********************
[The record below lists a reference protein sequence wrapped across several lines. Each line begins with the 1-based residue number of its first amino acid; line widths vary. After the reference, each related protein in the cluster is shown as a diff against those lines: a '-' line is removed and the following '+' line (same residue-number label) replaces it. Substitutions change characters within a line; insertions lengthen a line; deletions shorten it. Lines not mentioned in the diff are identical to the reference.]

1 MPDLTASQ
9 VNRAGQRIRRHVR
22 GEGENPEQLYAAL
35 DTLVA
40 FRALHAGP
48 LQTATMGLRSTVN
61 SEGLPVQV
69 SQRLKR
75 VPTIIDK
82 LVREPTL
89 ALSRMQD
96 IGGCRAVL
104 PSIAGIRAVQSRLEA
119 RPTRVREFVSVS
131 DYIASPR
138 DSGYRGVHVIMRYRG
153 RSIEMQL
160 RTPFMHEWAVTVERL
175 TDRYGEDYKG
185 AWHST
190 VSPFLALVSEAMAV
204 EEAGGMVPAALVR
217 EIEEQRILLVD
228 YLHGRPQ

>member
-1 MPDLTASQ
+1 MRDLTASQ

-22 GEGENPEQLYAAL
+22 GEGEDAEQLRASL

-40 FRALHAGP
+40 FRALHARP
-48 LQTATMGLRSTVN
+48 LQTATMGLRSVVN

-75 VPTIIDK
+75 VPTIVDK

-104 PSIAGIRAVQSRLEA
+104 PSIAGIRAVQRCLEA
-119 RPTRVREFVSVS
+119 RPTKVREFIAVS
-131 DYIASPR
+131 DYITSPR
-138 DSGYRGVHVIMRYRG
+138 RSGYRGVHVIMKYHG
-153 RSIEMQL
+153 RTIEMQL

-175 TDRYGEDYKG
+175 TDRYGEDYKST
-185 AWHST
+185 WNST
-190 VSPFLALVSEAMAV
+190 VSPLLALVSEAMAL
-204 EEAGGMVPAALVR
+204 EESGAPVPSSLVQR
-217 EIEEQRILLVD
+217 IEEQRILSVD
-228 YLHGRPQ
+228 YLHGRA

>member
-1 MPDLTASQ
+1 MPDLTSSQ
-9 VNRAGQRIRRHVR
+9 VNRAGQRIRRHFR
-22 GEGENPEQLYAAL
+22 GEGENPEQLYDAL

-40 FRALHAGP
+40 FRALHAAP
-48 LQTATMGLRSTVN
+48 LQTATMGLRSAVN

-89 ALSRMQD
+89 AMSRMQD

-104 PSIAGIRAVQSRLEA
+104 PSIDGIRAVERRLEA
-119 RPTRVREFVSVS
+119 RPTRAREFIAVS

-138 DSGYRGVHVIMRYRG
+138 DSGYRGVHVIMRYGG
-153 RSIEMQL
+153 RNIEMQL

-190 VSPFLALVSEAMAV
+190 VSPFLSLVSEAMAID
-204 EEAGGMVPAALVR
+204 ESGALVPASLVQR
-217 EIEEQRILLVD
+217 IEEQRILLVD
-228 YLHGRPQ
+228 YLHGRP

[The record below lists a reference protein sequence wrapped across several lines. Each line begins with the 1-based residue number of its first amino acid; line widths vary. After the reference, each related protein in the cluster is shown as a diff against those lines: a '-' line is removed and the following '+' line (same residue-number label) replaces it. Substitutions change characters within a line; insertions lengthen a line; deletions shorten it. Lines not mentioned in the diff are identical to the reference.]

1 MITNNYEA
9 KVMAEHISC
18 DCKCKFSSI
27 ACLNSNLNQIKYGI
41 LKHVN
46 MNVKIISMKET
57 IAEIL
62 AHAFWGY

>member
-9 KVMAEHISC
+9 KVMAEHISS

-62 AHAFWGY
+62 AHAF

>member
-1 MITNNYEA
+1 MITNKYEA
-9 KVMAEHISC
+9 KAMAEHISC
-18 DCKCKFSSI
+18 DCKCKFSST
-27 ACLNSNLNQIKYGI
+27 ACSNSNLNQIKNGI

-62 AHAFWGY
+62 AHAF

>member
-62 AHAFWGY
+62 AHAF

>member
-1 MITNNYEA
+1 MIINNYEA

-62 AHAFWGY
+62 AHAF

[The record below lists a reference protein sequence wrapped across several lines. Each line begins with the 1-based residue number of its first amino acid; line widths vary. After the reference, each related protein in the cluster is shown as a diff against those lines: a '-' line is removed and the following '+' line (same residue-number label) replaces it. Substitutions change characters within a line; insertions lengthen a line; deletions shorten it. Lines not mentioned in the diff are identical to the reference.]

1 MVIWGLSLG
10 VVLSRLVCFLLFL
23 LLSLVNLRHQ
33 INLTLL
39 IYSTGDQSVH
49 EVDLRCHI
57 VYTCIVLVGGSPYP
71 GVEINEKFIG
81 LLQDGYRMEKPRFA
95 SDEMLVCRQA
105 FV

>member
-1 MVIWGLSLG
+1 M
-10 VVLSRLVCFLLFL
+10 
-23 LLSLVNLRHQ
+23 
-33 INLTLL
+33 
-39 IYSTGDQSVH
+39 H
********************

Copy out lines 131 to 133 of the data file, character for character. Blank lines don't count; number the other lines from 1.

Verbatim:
95 SDEMLVCRQA
105 FV

>member